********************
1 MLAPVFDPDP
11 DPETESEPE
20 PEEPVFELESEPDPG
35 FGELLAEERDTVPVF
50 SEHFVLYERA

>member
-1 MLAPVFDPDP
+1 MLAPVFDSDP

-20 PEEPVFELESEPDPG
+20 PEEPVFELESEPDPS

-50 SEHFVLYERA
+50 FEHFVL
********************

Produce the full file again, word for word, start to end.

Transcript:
1 MLAPVFDPDP
11 DPETESEPE
20 PEEPVFELESEPDPG
35 FGELLAEERDTVPVF
50 SEHFVLYERA

>member
-1 MLAPVFDPDP
+1 MLAPVFDSDP

-20 PEEPVFELESEPDPG
+20 PEEPVFELESEPDPS

-50 SEHFVLYERA
+50 FEHFVL